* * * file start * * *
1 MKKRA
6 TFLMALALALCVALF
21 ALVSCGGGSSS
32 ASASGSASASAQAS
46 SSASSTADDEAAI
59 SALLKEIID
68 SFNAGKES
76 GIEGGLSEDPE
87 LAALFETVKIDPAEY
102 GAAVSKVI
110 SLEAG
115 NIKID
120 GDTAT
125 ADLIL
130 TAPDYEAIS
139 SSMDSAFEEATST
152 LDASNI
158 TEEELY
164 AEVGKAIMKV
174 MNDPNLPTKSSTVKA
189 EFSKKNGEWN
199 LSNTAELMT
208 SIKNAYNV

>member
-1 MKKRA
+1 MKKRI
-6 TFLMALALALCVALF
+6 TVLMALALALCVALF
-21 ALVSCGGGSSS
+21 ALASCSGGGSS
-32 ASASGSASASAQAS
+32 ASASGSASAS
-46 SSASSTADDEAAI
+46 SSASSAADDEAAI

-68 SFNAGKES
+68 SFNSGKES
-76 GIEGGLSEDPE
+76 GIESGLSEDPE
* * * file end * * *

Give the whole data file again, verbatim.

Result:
1 MKKRA
6 TFLMALALALCVALF
21 ALVSCGGGSSS
32 ASASGSASASAQAS
46 SSASSTADDEAAI
59 SALLKEIID
68 SFNAGKES
76 GIEGGLSEDPE
87 LAALFETVKIDPAEY
102 GAAVSKVI
110 SLEAG
115 NIKID
120 GDTAT
125 ADLIL
130 TAPDYEAIS
139 SSMDSAFEEATST
152 LDASNI
158 TEEELY
164 AEVGKAIMKV
174 MNDPNLPTKSSTVKA
189 EFSKKNGEWN
199 LSNTAELMT
208 SIKNAYNV

>member
-1 MKKRA
+1 MKKRI
-6 TFLMALALALCVALF
+6 TVLMALALALCVALF
-21 ALVSCGGGSSS
+21 ALASCSGGGSS
-32 ASASGSASASAQAS
+32 ASASGSASAS
-46 SSASSTADDEAAI
+46 SSASSAADDEAAI

-68 SFNAGKES
+68 SFNSGKES
-76 GIEGGLSEDPE
+76 GIESGLSEDPE